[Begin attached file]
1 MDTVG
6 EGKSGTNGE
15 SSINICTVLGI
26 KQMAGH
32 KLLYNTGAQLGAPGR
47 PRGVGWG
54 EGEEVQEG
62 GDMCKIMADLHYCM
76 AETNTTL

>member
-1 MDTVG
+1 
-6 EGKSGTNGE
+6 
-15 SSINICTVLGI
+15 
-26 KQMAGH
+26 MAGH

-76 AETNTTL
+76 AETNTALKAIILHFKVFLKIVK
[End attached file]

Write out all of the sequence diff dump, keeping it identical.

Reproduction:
1 MDTVG
6 EGKSGTNGE
15 SSINICTVLGI
26 KQMAGH
32 KLLYNTGAQLGAPGR
47 PRGVGWG
54 EGEEVQEG
62 GDMCKIMADLHYCM
76 AETNTTL

>member
-1 MDTVG
+1 
-6 EGKSGTNGE
+6 
-15 SSINICTVLGI
+15 
-26 KQMAGH
+26 MAGH

-76 AETNTTL
+76 AETNTALKAIILHFKVFLKIVK